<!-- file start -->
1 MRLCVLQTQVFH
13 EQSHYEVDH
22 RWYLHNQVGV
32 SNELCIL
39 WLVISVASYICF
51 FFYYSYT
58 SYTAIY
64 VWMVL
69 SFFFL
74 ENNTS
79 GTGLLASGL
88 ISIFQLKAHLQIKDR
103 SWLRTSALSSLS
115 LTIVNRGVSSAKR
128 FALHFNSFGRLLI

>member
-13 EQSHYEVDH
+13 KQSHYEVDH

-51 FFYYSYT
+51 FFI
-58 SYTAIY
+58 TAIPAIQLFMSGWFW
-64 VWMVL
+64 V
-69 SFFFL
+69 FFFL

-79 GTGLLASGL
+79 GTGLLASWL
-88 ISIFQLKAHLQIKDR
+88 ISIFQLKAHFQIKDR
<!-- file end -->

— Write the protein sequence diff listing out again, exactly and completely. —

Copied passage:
1 MRLCVLQTQVFH
13 EQSHYEVDH
22 RWYLHNQVGV
32 SNELCIL
39 WLVISVASYICF
51 FFYYSYT
58 SYTAIY
64 VWMVL
69 SFFFL
74 ENNTS
79 GTGLLASGL
88 ISIFQLKAHLQIKDR
103 SWLRTSALSSLS
115 LTIVNRGVSSAKR
128 FALHFNSFGRLLI

>member
-13 EQSHYEVDH
+13 KQSHYEVDH

-51 FFYYSYT
+51 FFI
-58 SYTAIY
+58 TAIPAIQLFMSGWFW
-64 VWMVL
+64 V
-69 SFFFL
+69 FFFL

-79 GTGLLASGL
+79 GTGLLASWL
-88 ISIFQLKAHLQIKDR
+88 ISIFQLKAHFQIKDR